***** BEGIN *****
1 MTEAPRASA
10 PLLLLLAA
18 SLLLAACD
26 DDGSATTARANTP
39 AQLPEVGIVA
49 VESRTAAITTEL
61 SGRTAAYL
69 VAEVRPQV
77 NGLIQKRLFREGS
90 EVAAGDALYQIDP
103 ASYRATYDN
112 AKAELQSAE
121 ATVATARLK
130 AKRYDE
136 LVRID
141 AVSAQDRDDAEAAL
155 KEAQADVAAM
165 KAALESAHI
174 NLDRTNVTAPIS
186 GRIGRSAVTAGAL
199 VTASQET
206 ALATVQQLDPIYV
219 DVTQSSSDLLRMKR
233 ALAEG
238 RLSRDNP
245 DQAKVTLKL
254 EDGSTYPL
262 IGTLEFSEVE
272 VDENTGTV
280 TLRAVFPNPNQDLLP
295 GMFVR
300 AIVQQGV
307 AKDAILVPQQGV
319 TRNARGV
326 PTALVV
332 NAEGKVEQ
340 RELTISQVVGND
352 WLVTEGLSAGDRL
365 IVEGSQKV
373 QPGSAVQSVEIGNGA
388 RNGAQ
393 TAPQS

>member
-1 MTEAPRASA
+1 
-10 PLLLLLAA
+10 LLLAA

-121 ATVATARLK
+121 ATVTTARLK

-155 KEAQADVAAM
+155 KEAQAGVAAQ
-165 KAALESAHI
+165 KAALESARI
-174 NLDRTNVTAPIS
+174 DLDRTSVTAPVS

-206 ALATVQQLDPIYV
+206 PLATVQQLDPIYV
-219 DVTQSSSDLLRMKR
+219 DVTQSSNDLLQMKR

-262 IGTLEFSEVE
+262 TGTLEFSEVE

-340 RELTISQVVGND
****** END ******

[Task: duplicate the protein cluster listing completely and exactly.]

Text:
1 MTEAPRASA
10 PLLLLLAA
18 SLLLAACD
26 DDGSATTARANTP
39 AQLPEVGIVA
49 VESRTAAITTEL
61 SGRTAAYL
69 VAEVRPQV
77 NGLIQKRLFREGS
90 EVAAGDALYQIDP
103 ASYRATYDN
112 AKAELQSAE
121 ATVATARLK
130 AKRYDE
136 LVRID
141 AVSAQDRDDAEAAL
155 KEAQADVAAM
165 KAALESAHI
174 NLDRTNVTAPIS
186 GRIGRSAVTAGAL
199 VTASQET
206 ALATVQQLDPIYV
219 DVTQSSSDLLRMKR
233 ALAEG
238 RLSRDNP
245 DQAKVTLKL
254 EDGSTYPL
262 IGTLEFSEVE
272 VDENTGTV
280 TLRAVFPNPNQDLLP
295 GMFVR
300 AIVQQGV
307 AKDAILVPQQGV
319 TRNARGV
326 PTALVV
332 NAEGKVEQ
340 RELTISQVVGND
352 WLVTEGLSAGDRL
365 IVEGSQKV
373 QPGSAVQSVEIGNGA
388 RNGAQ
393 TAPQS

>member
-1 MTEAPRASA
+1 
-10 PLLLLLAA
+10 LLLAA

-121 ATVATARLK
+121 ATVTTARLK

-155 KEAQADVAAM
+155 KEAQAGVAAQ
-165 KAALESAHI
+165 KAALESARI
-174 NLDRTNVTAPIS
+174 DLDRTSVTAPVS

-206 ALATVQQLDPIYV
+206 PLATVQQLDPIYV
-219 DVTQSSSDLLRMKR
+219 DVTQSSNDLLQMKR

-262 IGTLEFSEVE
+262 TGTLEFSEVE

-340 RELTISQVVGND